FCC Chairman Kevin Martin pulled an item from last week’s FCC Open Meeting that would have looked at allowing AM stations to use FM translators to fill in coverage gaps. Opening the FM band to signal-challenged AM stations would potentially lead to a clash with citizens groups looking to start up LPFM stations. Watchdogs are pushing for Congress to step into the fray in the form of enacting legislation that is already drafted. The Local Community Radio Act has bipartisan backing in both houses, including no less than John McCain (R-AZ), who joins with Maria Cantwell (D-WA) among others from the other side of the aisle. A sticking point is whether or not third adjacent channels will be opened up to either translators for AM stations or LPFMs, a move which the NAB adamantly opposes.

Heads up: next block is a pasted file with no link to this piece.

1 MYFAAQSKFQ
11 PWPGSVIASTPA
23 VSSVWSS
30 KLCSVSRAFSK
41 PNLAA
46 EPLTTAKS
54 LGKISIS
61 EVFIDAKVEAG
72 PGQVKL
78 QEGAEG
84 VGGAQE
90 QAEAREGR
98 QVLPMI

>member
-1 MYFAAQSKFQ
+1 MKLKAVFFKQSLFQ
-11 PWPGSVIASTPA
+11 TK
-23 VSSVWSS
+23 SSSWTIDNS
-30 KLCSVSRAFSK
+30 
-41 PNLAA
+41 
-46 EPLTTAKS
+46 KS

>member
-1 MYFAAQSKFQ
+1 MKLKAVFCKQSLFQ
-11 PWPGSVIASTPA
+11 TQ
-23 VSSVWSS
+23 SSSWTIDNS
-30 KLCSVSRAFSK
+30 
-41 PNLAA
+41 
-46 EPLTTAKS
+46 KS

Meanwhile, according to reports, Martin’s Class A Television plank, on the schedule for the 10/15/08 Open Meeting, is going to explore the possibility of allowing such stations to upgrade to full-power status where absence of interference will allow, and also possibly granting them must-carry status on local MVPDs.
RBR/TVBR observation: Low power outlets are seen in Washington as an avenue to increase ownership diversity and/or to promote localism. And just as the NAB doesn’t want LPFMs causing interference to existing channels, the NCTA is not going to want to be burdened with any additional carriage chores. At any rate, we don’t see any definitive action on any of this before a new Congress and perhaps a new FCC is seated.